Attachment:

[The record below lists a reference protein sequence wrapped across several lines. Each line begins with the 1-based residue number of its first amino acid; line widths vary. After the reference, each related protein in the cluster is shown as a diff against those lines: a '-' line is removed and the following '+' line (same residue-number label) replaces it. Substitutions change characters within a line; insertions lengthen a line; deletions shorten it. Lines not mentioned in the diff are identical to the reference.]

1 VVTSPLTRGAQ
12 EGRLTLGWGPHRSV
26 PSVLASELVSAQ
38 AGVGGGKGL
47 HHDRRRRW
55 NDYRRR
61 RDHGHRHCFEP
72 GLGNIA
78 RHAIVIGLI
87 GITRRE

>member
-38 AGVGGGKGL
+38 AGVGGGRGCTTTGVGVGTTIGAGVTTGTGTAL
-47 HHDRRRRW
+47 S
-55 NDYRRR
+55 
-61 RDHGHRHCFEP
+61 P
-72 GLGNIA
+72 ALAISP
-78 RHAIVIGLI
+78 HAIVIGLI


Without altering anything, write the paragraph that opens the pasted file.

[The record below lists a reference protein sequence wrapped across several lines. Each line begins with the 1-based residue number of its first amino acid; line widths vary. After the reference, each related protein in the cluster is shown as a diff against those lines: a '-' line is removed and the following '+' line (same residue-number label) replaces it. Substitutions change characters within a line; insertions lengthen a line; deletions shorten it. Lines not mentioned in the diff are identical to the reference.]